SAAME study: Scottish adherence to antihypertensives medication in the elderly
Funding BodyNHS Education for Scotland
Pre-registration pharmacy trainees (pre-regs) undertaking postgraduate placement-in-practice based in community pharmacies across Scotland were invited to take part. Each pre-reg invited and consented up to 15 patients (aged 65 plus; at least one prescribed medication) presenting with a prescription which indicated treatment for hypertension, to take part in a telephone interview. The structured interview focused on patient’s beliefs about medicines and medication adherence.
Of the 130 pre-regs working in community pharmacy in Scotland 92% (n=119) took part with a patient-participant response rate of 75% (n=1332). 94% of respondents always-or-often strive to follow doctor’s instructions and have a strict routine for use of their regular medicines. 87% rarely-or-never get confused about their medicines. 78% of respondents believed their medication prevented them becoming ill; unpleasant side effects were reported by 8%. 93% said taking medication did not disrupt their life. Respondents had visited a medical practice twice in previous six months. 69% reported normal blood pressure. 49% of respondents had previously smoked daily; 13% currently smoke.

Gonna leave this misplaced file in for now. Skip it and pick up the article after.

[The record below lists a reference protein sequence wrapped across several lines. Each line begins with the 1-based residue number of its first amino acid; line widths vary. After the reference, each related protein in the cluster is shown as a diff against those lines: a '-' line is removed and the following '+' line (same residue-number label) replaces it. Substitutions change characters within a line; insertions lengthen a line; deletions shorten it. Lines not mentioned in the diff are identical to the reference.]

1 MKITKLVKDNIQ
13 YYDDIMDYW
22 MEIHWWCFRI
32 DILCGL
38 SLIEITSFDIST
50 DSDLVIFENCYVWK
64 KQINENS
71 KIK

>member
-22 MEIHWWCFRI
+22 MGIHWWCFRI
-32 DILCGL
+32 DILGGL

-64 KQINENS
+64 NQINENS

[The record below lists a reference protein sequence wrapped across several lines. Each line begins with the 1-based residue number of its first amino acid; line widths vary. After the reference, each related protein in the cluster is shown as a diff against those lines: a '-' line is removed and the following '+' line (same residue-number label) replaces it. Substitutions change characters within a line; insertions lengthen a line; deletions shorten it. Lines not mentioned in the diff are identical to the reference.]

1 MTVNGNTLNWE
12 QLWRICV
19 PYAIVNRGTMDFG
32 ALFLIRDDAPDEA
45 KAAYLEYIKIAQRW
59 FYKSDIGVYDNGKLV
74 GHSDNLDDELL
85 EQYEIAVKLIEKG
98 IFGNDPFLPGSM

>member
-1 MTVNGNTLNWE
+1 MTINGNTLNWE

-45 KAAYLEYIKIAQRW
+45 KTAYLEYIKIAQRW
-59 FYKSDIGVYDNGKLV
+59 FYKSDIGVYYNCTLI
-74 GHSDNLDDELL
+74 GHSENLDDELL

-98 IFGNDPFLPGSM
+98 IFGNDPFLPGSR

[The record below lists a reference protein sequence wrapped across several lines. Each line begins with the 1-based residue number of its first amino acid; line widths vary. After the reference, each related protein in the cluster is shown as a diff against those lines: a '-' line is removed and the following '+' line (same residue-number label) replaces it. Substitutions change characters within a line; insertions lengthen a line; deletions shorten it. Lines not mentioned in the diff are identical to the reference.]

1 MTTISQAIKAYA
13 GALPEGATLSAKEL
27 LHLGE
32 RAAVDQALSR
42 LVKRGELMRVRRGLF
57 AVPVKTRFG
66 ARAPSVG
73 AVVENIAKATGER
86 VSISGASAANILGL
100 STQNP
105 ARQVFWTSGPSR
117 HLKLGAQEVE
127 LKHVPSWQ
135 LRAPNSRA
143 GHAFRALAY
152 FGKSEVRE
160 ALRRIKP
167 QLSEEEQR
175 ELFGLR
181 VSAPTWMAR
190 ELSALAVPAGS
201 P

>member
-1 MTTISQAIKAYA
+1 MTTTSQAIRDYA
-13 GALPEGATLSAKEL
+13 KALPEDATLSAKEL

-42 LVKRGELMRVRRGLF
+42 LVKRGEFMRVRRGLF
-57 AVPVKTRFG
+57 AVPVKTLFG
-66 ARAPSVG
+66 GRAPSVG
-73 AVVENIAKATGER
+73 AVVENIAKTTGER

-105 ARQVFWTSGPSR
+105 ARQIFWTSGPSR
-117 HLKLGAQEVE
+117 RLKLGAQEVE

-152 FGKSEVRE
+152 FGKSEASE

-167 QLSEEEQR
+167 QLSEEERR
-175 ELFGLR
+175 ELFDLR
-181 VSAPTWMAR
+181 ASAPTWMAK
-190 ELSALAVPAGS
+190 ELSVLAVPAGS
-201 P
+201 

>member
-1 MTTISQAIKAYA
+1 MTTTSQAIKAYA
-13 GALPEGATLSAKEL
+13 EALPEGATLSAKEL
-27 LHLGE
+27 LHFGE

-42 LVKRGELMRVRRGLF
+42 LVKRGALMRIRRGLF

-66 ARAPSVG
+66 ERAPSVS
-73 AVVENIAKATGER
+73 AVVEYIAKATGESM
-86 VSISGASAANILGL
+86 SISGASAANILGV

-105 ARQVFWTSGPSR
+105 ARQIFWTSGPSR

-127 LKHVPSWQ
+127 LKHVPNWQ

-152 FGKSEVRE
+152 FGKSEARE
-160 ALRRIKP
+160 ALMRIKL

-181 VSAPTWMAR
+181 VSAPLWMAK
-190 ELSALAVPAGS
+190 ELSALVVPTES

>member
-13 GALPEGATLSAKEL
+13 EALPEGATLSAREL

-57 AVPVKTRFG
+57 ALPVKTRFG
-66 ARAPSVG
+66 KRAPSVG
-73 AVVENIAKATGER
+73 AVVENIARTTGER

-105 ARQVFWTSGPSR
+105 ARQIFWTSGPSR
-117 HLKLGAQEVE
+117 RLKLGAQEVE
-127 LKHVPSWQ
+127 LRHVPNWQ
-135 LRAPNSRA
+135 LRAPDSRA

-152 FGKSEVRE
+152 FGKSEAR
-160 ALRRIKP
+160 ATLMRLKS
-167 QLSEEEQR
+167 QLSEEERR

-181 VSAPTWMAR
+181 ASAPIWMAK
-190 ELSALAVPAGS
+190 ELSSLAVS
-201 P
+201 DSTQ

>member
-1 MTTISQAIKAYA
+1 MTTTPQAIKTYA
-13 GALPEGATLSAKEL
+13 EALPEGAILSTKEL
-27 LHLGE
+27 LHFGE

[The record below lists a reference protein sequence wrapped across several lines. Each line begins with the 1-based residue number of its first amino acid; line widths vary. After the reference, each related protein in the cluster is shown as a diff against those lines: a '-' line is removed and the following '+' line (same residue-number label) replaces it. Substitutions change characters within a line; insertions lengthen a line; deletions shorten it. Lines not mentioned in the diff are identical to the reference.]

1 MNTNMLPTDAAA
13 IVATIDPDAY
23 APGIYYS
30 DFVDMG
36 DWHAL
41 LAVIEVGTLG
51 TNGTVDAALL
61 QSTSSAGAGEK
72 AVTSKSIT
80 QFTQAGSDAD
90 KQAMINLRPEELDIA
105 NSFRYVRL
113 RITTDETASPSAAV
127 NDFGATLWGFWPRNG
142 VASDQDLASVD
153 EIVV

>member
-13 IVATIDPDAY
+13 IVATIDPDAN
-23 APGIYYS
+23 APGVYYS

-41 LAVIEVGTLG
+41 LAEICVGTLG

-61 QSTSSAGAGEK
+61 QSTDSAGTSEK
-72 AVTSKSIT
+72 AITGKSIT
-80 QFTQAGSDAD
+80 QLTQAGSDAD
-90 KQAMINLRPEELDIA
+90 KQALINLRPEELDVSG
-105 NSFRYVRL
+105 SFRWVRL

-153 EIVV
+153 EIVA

The SAAME study provides strong evidence of patients adhering to antihypertensive medication, also a model for promoting evidenced-based community pharmacy services: public health data year-on-year; raise the profile of clinical research in community pharmacy services. Feedback suggests pharmacies have concerns about telephone interviews preventing calls coming in so would prefer the option of face-to-face interviews; also direct online entry of data, and; online consent forms for the pre-regs. Future research is planned around evaluating pre-reg engagement, training needs, impact on community pharmacy based tutors and staff.